Tuesday, July 20, 2021, is National Moon Day and the 52nd anniversary of when Neil Armstrong walked on the moon during the Apollo 11 mission. The day is also to celebrate future launches into space, which you can learn about on NASA’s website here.
To celebrate National Moon Day, try one of the activities on the blog, STEMsational. They have links to activities like making moon dust and learning about the phases of the moon.
To make a mission like Apollo 11 a success, many people worked hard to come up with the right space suit, rocket, and more. You can learn about this in many books in the library including:
You may have been hearing a lot about the emergence of periodical cicadas this year. It is an exciting year for those in the range for this year’s emergence. Here is a little info about these unique insects.
What is a periodical cicada?
Periodical Cicadas have a life cycle that lasts either 13 or 17 years, and all of them in an area emerge as adults at once. These cicadas emerge in difference parts of the country at different times, and each group is given a brood year. The brood in the news this year, brood x, does not reach into northern Illinois, so we will not be seeing them this year.
Feeling left out?
Not to worry, we will get to see some periodical cicadas soon! Northern Illinois should see periodical cicadas in the early summer of 2024. Get your recipes ready!
Cicadas are edible! They taste like almonds (I have read). Every year many people try them (although, try them with caution as they can trigger shellfish allergies). They also cause a bit of a boom in forests as many animals have more babies in years when the periodical cicadas emerge due to the increase in insects to eat. In the years following a large emergence, even tress grow more because of the increase in nutrients from the cicada bodies that decompose on the forest floor.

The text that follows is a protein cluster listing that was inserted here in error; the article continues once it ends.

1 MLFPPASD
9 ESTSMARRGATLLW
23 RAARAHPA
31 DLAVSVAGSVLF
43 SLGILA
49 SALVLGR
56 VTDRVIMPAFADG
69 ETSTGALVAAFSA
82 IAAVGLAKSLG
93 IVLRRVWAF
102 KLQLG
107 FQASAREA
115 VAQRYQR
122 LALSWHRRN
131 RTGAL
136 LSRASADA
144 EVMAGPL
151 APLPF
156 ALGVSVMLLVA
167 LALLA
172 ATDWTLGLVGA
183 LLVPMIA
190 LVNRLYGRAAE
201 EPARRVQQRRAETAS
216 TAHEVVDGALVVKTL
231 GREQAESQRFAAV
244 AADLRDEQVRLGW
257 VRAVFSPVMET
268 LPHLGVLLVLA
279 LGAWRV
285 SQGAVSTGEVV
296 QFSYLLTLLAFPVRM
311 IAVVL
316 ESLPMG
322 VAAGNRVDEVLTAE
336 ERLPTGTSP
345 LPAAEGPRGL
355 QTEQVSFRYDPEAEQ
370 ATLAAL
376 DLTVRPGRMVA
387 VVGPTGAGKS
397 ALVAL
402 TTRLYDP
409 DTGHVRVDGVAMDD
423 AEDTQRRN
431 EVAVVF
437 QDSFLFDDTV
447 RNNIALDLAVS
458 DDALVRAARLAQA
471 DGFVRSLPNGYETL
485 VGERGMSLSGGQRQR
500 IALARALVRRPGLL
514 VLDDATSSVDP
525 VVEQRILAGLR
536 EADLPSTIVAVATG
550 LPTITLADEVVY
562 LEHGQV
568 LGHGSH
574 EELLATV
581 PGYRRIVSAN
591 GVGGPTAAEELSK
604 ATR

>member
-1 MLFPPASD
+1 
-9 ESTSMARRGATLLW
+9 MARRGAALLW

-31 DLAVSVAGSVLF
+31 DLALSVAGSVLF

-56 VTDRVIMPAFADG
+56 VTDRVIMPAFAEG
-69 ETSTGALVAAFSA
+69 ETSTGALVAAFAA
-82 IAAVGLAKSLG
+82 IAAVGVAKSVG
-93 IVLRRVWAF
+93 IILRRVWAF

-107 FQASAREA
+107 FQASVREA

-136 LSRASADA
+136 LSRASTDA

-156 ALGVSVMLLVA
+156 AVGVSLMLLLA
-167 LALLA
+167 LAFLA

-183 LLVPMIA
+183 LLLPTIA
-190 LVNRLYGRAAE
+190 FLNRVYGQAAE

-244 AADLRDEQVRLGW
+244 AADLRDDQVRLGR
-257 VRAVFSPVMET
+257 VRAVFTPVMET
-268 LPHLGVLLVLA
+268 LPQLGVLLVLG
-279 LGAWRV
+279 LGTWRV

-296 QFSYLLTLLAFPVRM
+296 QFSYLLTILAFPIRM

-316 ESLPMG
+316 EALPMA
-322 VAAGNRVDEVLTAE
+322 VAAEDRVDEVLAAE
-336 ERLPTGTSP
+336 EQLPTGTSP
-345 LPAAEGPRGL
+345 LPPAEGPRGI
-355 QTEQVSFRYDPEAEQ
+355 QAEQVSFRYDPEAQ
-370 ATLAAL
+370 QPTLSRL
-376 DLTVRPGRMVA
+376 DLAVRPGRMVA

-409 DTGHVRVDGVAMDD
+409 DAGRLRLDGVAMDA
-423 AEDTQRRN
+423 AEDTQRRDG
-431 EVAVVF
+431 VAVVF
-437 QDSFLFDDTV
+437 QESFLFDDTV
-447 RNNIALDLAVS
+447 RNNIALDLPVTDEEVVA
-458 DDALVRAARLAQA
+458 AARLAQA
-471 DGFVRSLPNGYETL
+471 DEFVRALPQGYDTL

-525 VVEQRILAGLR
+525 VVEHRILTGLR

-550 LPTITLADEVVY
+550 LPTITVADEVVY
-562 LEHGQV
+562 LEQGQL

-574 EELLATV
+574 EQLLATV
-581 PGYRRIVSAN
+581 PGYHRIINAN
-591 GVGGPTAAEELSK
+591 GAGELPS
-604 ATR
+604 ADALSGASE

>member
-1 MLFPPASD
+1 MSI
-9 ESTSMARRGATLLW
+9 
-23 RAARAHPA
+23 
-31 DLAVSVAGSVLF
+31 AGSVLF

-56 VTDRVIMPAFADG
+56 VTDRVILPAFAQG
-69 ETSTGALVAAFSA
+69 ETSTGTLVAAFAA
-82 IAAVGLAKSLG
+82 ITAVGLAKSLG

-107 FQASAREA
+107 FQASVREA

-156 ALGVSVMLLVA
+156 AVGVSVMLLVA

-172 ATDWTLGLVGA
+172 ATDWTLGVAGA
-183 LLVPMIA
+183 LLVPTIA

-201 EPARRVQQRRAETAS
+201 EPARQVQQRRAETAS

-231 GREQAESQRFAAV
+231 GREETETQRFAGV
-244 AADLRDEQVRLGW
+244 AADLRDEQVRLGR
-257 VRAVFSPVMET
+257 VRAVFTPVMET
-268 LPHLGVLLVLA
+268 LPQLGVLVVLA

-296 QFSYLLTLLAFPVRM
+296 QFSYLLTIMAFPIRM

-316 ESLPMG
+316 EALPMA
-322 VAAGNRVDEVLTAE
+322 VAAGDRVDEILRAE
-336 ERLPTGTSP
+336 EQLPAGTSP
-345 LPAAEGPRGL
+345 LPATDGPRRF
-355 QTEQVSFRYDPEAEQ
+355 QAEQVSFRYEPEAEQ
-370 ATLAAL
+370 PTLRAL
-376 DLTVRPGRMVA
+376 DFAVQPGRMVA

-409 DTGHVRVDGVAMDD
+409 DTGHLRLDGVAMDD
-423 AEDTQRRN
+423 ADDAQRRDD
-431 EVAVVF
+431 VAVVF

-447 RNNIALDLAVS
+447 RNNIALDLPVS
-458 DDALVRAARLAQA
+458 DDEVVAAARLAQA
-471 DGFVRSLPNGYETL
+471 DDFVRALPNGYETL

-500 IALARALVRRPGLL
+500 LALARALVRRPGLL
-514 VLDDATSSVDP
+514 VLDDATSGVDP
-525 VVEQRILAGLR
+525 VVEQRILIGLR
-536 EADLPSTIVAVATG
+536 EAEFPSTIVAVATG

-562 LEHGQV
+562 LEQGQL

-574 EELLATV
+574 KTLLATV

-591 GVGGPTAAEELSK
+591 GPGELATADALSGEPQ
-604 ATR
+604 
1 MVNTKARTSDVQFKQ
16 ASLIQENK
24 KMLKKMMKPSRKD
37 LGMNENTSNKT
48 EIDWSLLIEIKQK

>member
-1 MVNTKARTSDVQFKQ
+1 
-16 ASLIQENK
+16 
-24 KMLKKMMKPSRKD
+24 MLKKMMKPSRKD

Aren’t there cicadas every year?
Yes! Every summer cicadas emerge, but those are annual cicadas, also known as dogday cicadas. They have also have a long lifespan, usually living underground for 2-5 years before emerging as adults.
Saturday, May 15, 2021 is Astronomy Day! This day is a great time to learn more about astronomy and do fun activities inside or outside.
Astronomy is the study of the universe beyond the Earth including the sun, moon, stars, and more. To learn more about astronomy, use your MPPL library card to access the many web resources we have available. You can find the kid focused web resources on the Homework Help Web Page.
One activity you can do with your family is track the moon phases. Every night, the moon looks a little different. This is due to how the sun is reflecting off the moon. To track these changes, create a journal with your nightly observations.
Arbor Day is on Friday, April 30. It is an annual holiday encouraging people to plant and care for trees. It was initiated by Julius Sterling Morton, President Grover Cleveland’s Secretary of Agriculture in 1872.
Water that you find in nature is not necessarily clean or pure; you would not want to drink pond water, for example. There are ways to clean water, though, and you can try this experiment at home!
First, take a clean jar with a lid and fill it with water from a lake, pond, stream, or any other source of water outside your home. Put the lid on until it is time for the next step. What do you notice about the water?
To clean the water, you will need something called alum. Alum is a hydrated double sulfate of aluminum and potassium, used in dyeing and tanning. If you don’t have this at home, it can be found in the spice aisle in the grocery store.
Put 2 tablespoons of alum in your water, close the lid tightly, and shake it up. Then let the water sit for a few hours.
When you look at your jar again, what do you see?
You may notice that the dirt gets pulled to the bottom. In a real water treatment plant, the added alum forms clumps with the dirt and pulls it down to the bottom of the basin.
To learn more about water and water pollution, check out one of these books.